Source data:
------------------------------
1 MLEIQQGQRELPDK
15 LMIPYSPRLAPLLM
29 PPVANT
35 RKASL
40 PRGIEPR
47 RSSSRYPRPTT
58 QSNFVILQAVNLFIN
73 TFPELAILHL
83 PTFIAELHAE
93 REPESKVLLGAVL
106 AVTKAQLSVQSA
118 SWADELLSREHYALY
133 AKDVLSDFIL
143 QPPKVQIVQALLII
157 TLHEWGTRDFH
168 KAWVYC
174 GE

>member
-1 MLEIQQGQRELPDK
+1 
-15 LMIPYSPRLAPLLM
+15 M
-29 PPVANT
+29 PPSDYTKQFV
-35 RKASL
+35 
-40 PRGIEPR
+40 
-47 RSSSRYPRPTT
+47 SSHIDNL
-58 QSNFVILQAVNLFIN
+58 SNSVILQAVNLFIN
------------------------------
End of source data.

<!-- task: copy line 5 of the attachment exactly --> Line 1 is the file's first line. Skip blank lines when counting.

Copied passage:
40 PRGIEPR